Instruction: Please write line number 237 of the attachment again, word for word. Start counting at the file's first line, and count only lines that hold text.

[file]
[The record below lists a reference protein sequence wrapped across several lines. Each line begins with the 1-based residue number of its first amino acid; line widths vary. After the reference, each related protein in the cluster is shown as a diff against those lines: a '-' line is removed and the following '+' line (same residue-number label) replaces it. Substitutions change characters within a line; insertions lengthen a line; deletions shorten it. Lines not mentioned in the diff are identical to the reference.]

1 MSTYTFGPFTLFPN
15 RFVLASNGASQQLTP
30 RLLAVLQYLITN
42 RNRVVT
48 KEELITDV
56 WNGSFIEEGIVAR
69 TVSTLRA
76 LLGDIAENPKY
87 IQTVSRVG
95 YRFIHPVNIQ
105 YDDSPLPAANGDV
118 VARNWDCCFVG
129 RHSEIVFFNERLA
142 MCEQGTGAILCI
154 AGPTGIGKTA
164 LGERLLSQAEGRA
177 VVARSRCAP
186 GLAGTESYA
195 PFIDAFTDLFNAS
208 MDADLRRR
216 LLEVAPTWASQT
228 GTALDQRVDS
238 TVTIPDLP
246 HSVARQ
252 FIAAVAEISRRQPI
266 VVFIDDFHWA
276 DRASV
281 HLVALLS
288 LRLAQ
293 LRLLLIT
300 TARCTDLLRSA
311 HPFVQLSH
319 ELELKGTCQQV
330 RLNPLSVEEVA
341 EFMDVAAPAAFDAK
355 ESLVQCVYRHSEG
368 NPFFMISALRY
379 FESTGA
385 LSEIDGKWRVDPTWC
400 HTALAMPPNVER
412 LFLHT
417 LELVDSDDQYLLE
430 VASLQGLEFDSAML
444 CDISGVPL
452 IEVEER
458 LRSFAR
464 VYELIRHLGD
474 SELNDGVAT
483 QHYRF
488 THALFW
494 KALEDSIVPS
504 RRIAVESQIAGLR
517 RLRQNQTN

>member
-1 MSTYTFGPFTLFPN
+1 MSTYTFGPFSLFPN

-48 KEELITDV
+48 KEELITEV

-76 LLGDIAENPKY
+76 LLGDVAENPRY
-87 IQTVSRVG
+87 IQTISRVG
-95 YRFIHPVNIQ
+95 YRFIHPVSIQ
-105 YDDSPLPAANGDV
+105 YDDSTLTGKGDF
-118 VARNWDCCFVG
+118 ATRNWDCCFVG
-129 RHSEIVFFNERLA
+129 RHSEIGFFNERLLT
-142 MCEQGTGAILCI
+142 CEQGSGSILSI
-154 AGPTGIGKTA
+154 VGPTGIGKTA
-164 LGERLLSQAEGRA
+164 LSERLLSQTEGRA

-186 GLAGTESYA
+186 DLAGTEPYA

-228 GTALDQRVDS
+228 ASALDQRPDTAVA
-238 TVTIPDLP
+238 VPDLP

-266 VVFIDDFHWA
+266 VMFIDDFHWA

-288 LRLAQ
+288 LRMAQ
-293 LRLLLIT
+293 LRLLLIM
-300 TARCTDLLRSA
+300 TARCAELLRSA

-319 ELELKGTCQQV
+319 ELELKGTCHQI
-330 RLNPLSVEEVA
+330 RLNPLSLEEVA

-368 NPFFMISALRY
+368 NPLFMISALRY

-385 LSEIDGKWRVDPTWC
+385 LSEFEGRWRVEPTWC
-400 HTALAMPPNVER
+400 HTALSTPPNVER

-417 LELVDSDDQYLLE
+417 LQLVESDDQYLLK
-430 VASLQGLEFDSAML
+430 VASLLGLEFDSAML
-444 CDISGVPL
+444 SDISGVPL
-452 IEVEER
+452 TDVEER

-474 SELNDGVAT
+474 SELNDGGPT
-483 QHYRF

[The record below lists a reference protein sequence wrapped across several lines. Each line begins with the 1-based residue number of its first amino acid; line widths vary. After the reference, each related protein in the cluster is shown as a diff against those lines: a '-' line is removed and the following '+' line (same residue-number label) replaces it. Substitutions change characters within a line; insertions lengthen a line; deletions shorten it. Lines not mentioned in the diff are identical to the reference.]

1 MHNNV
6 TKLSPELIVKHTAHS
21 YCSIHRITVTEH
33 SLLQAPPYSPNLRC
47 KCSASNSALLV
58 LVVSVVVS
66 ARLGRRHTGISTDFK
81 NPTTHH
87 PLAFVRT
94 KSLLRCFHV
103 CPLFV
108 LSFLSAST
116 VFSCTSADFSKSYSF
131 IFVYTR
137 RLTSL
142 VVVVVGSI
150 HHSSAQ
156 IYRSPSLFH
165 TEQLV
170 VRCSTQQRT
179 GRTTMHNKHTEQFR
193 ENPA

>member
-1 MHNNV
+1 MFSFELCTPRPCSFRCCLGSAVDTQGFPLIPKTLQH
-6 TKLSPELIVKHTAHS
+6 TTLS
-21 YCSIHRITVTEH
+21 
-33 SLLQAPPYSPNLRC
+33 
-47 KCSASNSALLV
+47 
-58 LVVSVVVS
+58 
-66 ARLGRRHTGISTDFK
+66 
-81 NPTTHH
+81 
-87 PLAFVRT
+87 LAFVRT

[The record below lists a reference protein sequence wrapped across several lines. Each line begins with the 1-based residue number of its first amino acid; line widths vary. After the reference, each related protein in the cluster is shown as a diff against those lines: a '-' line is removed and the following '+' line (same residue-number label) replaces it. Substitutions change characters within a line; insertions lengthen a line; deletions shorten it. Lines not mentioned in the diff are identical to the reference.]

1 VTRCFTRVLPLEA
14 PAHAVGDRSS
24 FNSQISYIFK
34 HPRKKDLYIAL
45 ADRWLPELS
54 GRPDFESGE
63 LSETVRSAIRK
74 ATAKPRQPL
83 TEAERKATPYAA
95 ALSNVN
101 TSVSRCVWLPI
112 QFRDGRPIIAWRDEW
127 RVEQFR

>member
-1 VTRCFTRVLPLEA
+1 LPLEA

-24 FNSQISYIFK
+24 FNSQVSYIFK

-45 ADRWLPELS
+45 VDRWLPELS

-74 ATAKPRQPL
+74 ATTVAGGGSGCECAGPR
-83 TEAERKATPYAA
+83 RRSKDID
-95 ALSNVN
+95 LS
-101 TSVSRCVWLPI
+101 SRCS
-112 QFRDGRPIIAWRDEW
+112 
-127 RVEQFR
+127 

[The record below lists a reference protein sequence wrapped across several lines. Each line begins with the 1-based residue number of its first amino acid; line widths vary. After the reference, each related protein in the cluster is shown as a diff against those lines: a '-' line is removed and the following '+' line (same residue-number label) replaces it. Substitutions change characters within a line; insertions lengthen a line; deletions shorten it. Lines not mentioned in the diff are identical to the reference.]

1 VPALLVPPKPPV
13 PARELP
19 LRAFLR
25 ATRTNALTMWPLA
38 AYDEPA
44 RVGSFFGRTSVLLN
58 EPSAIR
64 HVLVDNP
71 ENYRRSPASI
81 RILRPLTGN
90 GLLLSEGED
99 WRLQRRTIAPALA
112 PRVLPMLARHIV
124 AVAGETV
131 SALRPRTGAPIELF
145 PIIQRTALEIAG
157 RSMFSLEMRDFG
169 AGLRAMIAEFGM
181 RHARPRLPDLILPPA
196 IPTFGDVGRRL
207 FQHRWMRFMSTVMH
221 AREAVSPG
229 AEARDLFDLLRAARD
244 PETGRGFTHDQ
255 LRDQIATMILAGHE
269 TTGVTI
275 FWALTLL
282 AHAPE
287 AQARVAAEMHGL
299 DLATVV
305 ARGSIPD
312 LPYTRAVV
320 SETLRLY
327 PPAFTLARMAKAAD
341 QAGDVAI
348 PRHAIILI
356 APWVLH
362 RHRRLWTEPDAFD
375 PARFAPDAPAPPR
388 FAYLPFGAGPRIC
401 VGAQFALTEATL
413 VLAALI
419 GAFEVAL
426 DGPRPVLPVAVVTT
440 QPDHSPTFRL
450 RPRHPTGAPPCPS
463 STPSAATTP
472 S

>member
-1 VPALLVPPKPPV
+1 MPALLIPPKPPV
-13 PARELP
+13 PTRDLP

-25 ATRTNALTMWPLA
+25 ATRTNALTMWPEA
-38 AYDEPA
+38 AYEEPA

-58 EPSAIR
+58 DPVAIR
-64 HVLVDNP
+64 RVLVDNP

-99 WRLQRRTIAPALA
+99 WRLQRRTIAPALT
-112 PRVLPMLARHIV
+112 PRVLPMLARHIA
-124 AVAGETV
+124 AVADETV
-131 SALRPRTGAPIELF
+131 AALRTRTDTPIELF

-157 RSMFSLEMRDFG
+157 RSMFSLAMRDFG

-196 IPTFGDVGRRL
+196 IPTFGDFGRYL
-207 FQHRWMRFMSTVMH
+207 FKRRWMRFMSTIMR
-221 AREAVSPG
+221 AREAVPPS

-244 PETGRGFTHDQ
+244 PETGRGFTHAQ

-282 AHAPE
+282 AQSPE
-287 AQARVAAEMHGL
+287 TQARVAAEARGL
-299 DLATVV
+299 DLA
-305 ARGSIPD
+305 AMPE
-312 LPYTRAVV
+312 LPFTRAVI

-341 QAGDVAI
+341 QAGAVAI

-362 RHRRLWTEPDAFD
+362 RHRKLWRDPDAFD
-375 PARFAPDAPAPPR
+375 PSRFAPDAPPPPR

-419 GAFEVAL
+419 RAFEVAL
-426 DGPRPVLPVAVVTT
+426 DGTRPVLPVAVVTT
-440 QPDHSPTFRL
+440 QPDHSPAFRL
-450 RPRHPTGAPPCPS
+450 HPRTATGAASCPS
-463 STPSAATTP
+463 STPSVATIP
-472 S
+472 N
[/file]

>member